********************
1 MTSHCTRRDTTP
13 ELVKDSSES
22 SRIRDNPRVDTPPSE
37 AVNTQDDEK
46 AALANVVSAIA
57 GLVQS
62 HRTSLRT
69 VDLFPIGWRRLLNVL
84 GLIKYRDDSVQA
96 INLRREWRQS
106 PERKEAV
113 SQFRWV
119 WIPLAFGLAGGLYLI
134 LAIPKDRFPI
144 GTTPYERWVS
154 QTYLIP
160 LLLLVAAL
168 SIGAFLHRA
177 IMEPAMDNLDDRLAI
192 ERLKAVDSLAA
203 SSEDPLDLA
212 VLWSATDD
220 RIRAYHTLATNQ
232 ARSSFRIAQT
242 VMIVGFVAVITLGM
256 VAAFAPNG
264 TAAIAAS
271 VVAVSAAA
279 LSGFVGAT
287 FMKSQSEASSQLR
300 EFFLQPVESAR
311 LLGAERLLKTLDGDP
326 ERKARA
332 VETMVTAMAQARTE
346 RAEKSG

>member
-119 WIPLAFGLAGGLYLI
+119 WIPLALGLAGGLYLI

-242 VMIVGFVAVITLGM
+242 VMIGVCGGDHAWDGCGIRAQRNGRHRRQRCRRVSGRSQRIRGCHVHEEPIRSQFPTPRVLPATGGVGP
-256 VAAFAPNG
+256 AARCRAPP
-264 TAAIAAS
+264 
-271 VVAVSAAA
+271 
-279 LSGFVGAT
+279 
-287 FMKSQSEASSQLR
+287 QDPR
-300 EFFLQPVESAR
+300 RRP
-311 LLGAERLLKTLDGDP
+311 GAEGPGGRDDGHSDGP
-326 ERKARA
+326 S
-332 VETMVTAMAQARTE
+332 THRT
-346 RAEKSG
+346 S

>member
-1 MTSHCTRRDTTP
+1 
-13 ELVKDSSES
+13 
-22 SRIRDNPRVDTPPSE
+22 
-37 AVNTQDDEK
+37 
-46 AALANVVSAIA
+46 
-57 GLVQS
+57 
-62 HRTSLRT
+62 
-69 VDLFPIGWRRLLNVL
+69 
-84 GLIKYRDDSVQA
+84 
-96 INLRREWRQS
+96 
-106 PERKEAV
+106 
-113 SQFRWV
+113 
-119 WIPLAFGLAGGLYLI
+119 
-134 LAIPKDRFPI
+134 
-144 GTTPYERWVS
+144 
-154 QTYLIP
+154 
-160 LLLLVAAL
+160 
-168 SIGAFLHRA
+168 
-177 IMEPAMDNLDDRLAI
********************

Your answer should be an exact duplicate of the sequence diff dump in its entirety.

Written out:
1 MTSHCTRRDTTP
13 ELVKDSSES
22 SRIRDNPRVDTPPSE
37 AVNTQDDEK
46 AALANVVSAIA
57 GLVQS
62 HRTSLRT
69 VDLFPIGWRRLLNVL
84 GLIKYRDDSVQA
96 INLRREWRQS
106 PERKEAV
113 SQFRWV
119 WIPLAFGLAGGLYLI
134 LAIPKDRFPI
144 GTTPYERWVS
154 QTYLIP
160 LLLLVAAL
168 SIGAFLHRA
177 IMEPAMDNLDDRLAI
192 ERLKAVDSLAA
203 SSEDPLDLA
212 VLWSATDD
220 RIRAYHTLATNQ
232 ARSSFRIAQT
242 VMIVGFVAVITLGM
256 VAAFAPNG
264 TAAIAAS
271 VVAVSAAA
279 LSGFVGAT
287 FMKSQSEASSQLR
300 EFFLQPVESAR
311 LLGAERLLKTLDGDP
326 ERKARA
332 VETMVTAMAQARTE
346 RAEKSG

>member
-119 WIPLAFGLAGGLYLI
+119 WIPLALGLAGGLYLI

-242 VMIVGFVAVITLGM
+242 VMIGVCGGDHAWDGCGIRAQRNGRHRRQRCRRVSGRSQRIRGCHVHEEPIRSQFPTPRVLPATGGVGP
-256 VAAFAPNG
+256 AARCRAPP
-264 TAAIAAS
+264 
-271 VVAVSAAA
+271 
-279 LSGFVGAT
+279 
-287 FMKSQSEASSQLR
+287 QDPR
-300 EFFLQPVESAR
+300 RRP
-311 LLGAERLLKTLDGDP
+311 GAEGPGGRDDGHSDGP
-326 ERKARA
+326 S
-332 VETMVTAMAQARTE
+332 THRT
-346 RAEKSG
+346 S

>member
-1 MTSHCTRRDTTP
+1 
-13 ELVKDSSES
+13 
-22 SRIRDNPRVDTPPSE
+22 
-37 AVNTQDDEK
+37 
-46 AALANVVSAIA
+46 
-57 GLVQS
+57 
-62 HRTSLRT
+62 
-69 VDLFPIGWRRLLNVL
+69 
-84 GLIKYRDDSVQA
+84 
-96 INLRREWRQS
+96 
-106 PERKEAV
+106 
-113 SQFRWV
+113 
-119 WIPLAFGLAGGLYLI
+119 
-134 LAIPKDRFPI
+134 
-144 GTTPYERWVS
+144 
-154 QTYLIP
+154 
-160 LLLLVAAL
+160 
-168 SIGAFLHRA
+168 
-177 IMEPAMDNLDDRLAI